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The following article on World War 2 inventions is an excerpt from Barrett Tillman’ D-Day Encyclopedia. It is available for order now from Amazon and Barnes & Noble. 

During the four years of the United States’ involvement in the Second World War, a number of World War 2 inventions were introduced that revolutionized warfare. Whether weapons, vessels, aircraft, or even shipping containers, all of these inventions impacted the war and became critical components of the post-war global economy.


Below you will read about the inventors who introduced some of the most important World War 2 inventions to the world.


One of the true geniuses among American inventors, John Moses Browning dominated the firearms field like no individual before or since. His contribution to the success not only of Overlord but of World War II was enormous, though it came between twelve and eighteen years after his death.

Born in Utah of Mormon parents, Browning was raised by a gunsmith who passed along an interest and basic skills in firearms design and repair. John M. and his brothers subsequently built their own steam-powered tools for manufacturing, and young Browning sold his first design in 1878. Over the next fifty years he produced an unprecedented number and variety of innovative concepts: rifles, pistols, shotguns, and automatic weapons.

It is difficult to overstate Browning’s importance in arming the United

States during the Second World War—or for that matter, the First World War and Korea. During World War II every significant automatic weapon in the U.S. inventory was a Browning design: the M1917, M1919, and M2 machine guns, the Browning Automatic Rifle, and of course the M1911 semiautomatic pistol.

Thus, he designed five of the ten infantry firearms in the U.S. arsenal (the exceptions were the M1903 and M1 rifles, M1 Thompson, and M3 submachine guns [See Weapons, American]). Additionally, he designed the standard British pistol, the P-35 Browning Highpower (See Weapons, British). For variety, he is also credited with the Winchester Model 97 shotgun, which saw limited military use both in combat and among military police units.

Browning died while working at the FN factory in Herstal, Belgium, during one of his many European trips.


The man who made D-Day—and every other Allied amphibious operation of World War II—possible was a profane, short-tempered entrepreneur named Andrew Jackson Higgins. Born in Nebraska, he grew up in the outdoors and spent much of his youth working in the lumber business.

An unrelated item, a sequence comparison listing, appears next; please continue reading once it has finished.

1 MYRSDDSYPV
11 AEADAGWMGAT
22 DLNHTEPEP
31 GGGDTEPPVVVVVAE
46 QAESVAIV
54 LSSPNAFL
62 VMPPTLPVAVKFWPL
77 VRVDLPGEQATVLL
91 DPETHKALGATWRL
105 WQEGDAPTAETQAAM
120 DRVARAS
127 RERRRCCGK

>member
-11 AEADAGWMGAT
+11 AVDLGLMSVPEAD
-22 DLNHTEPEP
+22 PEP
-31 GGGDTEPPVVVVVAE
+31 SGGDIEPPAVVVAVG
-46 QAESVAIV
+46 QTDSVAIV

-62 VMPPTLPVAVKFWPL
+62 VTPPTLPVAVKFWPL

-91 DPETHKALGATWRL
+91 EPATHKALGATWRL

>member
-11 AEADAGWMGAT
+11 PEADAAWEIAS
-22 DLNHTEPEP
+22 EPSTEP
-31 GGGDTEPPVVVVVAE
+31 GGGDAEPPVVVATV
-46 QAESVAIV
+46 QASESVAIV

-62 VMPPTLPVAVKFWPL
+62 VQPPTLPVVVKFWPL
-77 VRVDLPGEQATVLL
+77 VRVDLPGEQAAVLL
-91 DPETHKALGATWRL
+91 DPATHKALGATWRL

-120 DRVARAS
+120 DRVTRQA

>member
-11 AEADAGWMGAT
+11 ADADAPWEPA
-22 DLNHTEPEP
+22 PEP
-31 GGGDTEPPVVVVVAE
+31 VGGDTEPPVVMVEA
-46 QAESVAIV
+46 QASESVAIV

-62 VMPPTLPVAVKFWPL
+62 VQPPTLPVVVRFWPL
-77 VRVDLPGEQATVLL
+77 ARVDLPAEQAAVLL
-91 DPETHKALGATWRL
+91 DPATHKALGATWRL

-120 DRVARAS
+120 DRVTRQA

With outbreak of war in Europe, Higgins astutely anticipated that the United States would require massive quantities of various landing craft, more than the U.S. Navy expected. He established his boatbuilding firm in 1940, when, according to the company history, the U.S. Navy had just eighteen landing craft. Higgins mastered the techniques of forming wood into waterproof surfaces, then purchased vast quantities of oak, pine, and mahogany before America entered the war to ensure that his firm had enough material on hand to meet the future need. Subsequently he set up four high-speed assembly lines in New Orleans.

Rare for the time, Higgins Industries had a fully integrated labor force of some twenty thousand men and women, black and white, working at peak capacity. At one point his factories produced seven hundred landing craft per month.

Throughout the war Higgins delivered 20,094 landing craft of three main types: the prototype LCP, followed by the larger LCVP and LCM (See Landing Craft). The factory not only provided the critically needed small craft but taught members of the U.S. Navy, Marine Corps, and Coast Guard how to use them. Higgins’s firm also built the hulls for PT boats, which were similarly constructed.

Gen. Dwight Eisenhower was lavish in his praise of Higgins’s contribution to victory, saying, ‘‘He is the one who won the war for us. If he had not developed and produced those landing craft, we never could have gone in over an open beach. We would have had to change the entire strategy of the war.’’

Higgins was awarded a posthumous Congressional Gold Medal half a century after the war.